tv The Profit CNBC June 11, 2019 10:00pm-11:00pm EDT
was amazing for it to ever happen. that's tremendous for us. >> tonight on the profit... i go inside sweet pete's, a confectionary shop whose candy-obsessed owner has created a huge variety of sweets. >> that's the caramel. >> that is good. but with a horrible location... part of location is having foot traffic. and i don't see that here. a partnership gone bad... >> i'm calling you out on your integrity. it's crap. >> and an outdated kitchen that won't allow him to keep up with demand... there is a limit to the output, and you're the limit. if i can't turn this business around... >> i don't see how i can go forward. >> sweet pete's will come to a bitter end. >> you guys misrepresent my integrity. >> no, i'm calling you out on-- >> i'm sorry. >> my name is marcus lemonis, and i fix failing businesses. >> we made $10,000 together. >> i make tough decisions... we'll change the recipes.
>> i mean, that would be the last thing i'd want to do. >> and i back them up with my own cash. it's not always pretty. >> do you want me to get in your face? 'cause that's your face. >> but this is business. >> i've lost faith. we need to change dramatically. >> i do it to save jobs. awesome. and i do it to make money. this the profit. sweet pete's is a candy store located in jacksonville, florida, specializing in chocolates and candy handmade by master chocolatier peter behringer. >> so you guys like candy? >> mm-hmm. >> pete's love of sweets began at the age of 12, when he started making candy for his mom's shop-- peterbrooke chocolatier. >> i wouldn't do anything else. >> family business was thriving, and life was good for pete and his wife, allison. but after a dispute, pete left the business and was forced to start over from scratch. >> the last $10,000 we had, we put into this business. >> starting over required the help of a financing partner. >> my whole idea was, find talented people and
help support them to get a business going. >> sweet pete's opened its doors in 2010. by 2012, it was doing over $400,000 in revenue, but it posted a loss of $17,000. the stress of that has caused their partnership to crumble. >> you are a fraud. you are a fraud. >> with a colorful array of handmade candy, sweet pete's has a phenomenal product. >> this is how it's done. >> but their lack of business savvy could ultimately be their demise. >> i can't do it. >> i love candy. and i know if sweet pete's has the right process in place, they'll have a winning recipe. >> yeah, that's good. >> walking up to sweet pete's, i can already see an issue. this retail shop is a converted house in the middle of a sleepy residential neighborhood. [door sensor beeps] >> hello. >> i'm marcus. >> i'm brianna. >> how are you? nice to meet you. >> hi. >> allison? >> yes.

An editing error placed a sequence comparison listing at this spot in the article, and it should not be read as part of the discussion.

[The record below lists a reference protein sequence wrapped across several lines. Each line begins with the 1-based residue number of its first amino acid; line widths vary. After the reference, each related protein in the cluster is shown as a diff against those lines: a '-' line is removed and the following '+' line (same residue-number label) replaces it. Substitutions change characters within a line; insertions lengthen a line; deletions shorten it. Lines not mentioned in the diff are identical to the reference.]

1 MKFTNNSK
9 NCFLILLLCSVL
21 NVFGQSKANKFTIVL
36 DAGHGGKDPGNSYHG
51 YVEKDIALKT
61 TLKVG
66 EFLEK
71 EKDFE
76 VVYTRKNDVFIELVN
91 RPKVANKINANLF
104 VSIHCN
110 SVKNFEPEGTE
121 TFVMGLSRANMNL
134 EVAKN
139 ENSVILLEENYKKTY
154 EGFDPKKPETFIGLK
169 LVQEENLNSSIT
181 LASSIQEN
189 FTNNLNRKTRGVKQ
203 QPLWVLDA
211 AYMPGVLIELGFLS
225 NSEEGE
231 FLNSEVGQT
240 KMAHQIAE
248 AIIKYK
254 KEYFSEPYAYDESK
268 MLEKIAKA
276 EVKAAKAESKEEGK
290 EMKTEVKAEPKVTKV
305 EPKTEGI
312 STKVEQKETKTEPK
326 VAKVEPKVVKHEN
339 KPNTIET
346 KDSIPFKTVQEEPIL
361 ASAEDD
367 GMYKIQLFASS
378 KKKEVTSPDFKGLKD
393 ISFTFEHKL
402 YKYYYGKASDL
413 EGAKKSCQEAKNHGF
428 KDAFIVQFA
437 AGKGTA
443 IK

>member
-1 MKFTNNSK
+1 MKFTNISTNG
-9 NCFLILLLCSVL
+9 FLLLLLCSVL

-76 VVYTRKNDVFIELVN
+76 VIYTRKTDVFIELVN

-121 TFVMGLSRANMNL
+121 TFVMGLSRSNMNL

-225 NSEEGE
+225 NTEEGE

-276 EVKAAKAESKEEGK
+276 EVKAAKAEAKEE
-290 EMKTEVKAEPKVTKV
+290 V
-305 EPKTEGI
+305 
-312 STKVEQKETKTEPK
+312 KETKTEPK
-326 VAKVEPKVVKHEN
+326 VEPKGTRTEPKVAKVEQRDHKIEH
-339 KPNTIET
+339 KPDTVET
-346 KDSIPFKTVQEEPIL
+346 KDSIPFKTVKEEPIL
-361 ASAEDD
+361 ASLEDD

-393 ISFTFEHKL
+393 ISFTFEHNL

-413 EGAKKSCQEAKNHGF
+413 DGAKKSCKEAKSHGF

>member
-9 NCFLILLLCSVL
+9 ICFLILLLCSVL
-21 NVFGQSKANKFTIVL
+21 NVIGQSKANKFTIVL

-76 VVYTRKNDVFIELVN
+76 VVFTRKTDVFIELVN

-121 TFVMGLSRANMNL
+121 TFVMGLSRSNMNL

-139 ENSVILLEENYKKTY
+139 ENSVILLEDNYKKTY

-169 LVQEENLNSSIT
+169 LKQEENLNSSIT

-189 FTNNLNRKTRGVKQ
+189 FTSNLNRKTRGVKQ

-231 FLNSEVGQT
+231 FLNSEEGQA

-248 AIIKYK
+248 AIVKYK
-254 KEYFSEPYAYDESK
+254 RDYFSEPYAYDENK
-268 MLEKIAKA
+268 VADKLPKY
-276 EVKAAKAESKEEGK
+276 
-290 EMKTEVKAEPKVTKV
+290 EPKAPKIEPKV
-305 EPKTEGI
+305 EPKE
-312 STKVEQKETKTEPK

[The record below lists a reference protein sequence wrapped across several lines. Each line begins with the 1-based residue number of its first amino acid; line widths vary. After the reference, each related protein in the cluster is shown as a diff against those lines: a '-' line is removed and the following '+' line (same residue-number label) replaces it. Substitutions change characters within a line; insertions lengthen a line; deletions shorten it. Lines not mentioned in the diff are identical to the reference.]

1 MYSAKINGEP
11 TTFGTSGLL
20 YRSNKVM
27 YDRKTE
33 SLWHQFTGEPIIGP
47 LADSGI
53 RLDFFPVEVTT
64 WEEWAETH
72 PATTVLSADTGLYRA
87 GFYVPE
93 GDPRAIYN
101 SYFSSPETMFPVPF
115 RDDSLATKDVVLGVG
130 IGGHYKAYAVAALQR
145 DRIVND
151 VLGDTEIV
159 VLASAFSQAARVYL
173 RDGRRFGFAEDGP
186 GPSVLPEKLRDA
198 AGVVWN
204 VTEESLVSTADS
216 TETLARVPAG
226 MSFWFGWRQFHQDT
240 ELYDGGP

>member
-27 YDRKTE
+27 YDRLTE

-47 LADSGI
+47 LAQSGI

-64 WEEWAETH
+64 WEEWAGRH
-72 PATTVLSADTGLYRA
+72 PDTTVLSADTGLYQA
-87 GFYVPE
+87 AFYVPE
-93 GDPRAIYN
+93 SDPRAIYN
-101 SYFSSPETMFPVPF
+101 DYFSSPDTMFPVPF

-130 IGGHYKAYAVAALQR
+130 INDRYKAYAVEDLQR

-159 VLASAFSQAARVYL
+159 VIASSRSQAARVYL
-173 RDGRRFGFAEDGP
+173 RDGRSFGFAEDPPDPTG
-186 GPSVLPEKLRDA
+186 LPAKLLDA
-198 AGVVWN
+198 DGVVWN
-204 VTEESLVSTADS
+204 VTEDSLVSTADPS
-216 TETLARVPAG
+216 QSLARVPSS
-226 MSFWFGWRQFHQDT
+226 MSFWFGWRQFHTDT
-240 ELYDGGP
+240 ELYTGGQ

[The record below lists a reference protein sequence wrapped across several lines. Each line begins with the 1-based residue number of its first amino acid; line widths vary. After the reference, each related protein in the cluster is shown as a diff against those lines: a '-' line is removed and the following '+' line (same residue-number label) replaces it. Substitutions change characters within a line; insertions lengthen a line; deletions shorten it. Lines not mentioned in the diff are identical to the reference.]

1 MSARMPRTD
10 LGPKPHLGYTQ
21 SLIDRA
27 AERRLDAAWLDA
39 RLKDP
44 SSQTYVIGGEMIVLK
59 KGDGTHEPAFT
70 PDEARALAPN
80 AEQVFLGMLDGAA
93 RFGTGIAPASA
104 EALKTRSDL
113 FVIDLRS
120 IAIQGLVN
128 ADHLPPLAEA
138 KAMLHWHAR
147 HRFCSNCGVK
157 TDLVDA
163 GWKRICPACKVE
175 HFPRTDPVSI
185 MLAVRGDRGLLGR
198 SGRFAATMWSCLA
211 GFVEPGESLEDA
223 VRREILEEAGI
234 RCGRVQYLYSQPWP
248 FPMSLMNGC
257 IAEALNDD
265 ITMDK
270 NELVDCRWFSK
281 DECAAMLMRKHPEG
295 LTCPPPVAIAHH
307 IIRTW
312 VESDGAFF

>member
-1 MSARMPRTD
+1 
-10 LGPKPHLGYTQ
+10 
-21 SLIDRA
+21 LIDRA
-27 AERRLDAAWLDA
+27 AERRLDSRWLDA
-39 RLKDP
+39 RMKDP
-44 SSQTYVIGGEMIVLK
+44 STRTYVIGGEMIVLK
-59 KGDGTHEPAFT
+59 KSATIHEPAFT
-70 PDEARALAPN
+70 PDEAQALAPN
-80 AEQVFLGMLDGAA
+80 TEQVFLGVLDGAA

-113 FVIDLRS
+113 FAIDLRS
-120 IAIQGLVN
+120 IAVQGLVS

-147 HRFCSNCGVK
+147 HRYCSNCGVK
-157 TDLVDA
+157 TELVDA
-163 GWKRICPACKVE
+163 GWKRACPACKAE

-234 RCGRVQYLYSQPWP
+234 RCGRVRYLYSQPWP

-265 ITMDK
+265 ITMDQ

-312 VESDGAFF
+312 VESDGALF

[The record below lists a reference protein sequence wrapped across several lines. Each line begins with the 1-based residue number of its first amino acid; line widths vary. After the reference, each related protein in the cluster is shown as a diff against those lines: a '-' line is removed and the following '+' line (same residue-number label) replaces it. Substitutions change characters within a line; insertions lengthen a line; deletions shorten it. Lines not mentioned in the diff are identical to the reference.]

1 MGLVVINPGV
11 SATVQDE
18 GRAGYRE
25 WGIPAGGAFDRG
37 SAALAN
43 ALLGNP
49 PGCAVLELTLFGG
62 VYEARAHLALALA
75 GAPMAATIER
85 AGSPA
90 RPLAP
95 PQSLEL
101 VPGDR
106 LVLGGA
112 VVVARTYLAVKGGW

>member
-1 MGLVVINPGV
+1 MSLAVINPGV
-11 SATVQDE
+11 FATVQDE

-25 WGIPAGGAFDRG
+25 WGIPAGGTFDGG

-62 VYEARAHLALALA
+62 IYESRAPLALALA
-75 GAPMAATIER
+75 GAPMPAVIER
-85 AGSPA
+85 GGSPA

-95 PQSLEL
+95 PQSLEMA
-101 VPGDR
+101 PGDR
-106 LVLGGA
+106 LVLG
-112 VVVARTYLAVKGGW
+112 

>> marcus. >> nice to meet you. >> nice to meet you. >> hi. i'm pete. >> pete, how are you? nice to meet you. you look like you're a mad scientist, with that lab coat. >> i guess you could say i am a scientist of sorts. >> i was a little surprised at where the place is located. it's, like, in a neighborhood. >> when we started this business, we had maybe a couple hundred dollars in our pocket or something crazy. >> we were not in a great financial position, and so someone offered us this place. and we're putting everything we have into building this. >> how many different types of candies are in here? >> hundreds of different types. >> we make lots and lots and lots of things by hand. it's what sweet pete's specializes in-- thing like caramels, hard candy, pulled sugar, chocolates, toffee. >> i'd like to get down to tasting. >> my personal favorite is this. >> now, everything that i'm gonna taste you made? >> i've got another candy maker on staff who's worked for me for many, many years. i want to try one too. it's the most awesome business there is. it brings some joy to my life. >> so that's an all-natural cherry, soaked in grand marnier, homemade fondant, and dipped in our belgian dark chocolate.